With MacGruber making a dismal $4.1 million at the box office this weekend, Saturday Night Live's Lorne Michaels is learning a valuable lesson: Fool me once, shame on you. Fool me twice, shame on me. Fool me over and over again, consistently, for two decades, including a Stuart Smalley movie for crying out loud, shame on you again.
MacGruber got almost nothing but positive buzz after its South By Southwest premiere in March. It now has a 52% rating at Rotten Tomatoes, which isn't a great score -- but it the 4th-highest among all SNL-based films. Only The Blues Brothers (84%), Wayne's World (84%), and Wayne's World 2 (59%) got more favorable reviews. Meanwhile, Shrek Forever After has about the same Rotten Tomatoes rating as MacGruber, yet it made $71 million this weekend. What's the difference? Among other things, the Shrek franchise has a lot of built-in goodwill, while the SNL franchise is one of the most hated in all of moviedom.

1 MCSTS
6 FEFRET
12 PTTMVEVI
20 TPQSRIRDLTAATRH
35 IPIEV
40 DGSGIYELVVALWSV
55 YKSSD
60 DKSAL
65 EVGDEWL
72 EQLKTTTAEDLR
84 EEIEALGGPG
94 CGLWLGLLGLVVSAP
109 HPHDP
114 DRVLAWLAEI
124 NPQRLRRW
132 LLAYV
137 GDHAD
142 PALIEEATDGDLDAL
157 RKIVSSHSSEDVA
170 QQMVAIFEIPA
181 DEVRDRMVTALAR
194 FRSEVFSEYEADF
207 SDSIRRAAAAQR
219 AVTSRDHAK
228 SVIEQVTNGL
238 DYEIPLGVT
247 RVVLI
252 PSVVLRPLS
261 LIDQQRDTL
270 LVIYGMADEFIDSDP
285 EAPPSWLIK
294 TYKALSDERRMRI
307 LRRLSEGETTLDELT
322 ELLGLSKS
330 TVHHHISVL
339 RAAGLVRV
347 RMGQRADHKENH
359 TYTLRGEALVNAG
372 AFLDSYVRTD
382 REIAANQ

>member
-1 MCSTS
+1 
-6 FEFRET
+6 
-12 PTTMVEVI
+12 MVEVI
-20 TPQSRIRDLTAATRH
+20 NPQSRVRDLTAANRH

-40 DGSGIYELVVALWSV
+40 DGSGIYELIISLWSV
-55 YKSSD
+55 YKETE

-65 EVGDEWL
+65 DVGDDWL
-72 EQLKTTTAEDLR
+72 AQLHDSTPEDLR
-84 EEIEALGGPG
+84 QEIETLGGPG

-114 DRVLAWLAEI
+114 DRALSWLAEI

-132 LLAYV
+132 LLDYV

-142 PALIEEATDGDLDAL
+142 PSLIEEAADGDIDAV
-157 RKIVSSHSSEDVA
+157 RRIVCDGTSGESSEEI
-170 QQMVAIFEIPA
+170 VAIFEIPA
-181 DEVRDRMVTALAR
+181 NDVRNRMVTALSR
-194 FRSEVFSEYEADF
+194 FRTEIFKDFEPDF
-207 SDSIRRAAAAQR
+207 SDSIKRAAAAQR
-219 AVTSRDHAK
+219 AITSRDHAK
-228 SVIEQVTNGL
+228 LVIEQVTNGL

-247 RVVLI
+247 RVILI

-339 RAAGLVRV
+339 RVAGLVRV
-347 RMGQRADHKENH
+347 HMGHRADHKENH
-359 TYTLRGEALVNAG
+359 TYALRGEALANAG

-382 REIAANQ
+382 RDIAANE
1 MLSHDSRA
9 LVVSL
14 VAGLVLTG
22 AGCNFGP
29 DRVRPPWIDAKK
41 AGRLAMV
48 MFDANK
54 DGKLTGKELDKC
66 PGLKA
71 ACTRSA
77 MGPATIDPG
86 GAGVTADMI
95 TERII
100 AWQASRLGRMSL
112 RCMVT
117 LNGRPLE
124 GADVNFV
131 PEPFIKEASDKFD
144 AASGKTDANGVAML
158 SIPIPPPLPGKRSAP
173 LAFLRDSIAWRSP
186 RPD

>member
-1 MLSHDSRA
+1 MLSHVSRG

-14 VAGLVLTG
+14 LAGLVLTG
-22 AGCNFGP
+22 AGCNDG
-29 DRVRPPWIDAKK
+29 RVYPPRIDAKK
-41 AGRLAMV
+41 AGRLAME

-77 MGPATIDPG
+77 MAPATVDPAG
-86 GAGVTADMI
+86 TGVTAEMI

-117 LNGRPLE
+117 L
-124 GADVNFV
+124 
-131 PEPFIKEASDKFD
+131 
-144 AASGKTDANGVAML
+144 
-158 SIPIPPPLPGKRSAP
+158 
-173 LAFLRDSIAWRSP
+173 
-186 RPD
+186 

At this point, it would seem that an SNL movie's actual quality is almost irrelevant. The bad ones have poisoned the well so thoroughly that audiences are almost irreversibly skeptical. They expect SNL movies to be lousy. The brand is almost as tainted as National Lampoon. After SXSW, when I wrote my MacGruber review for Cinematical, the comments people posted showed their incredulity. One commenter insisted -- anonymously, of course, as is the way of cowards -- that my positive review MUST have been bought by NBC/Universal. Mind you, this guy hadn't seen the movie, like I had. But it was unfathomable to him that MacGruber -- or any SNL movie -- could be funny.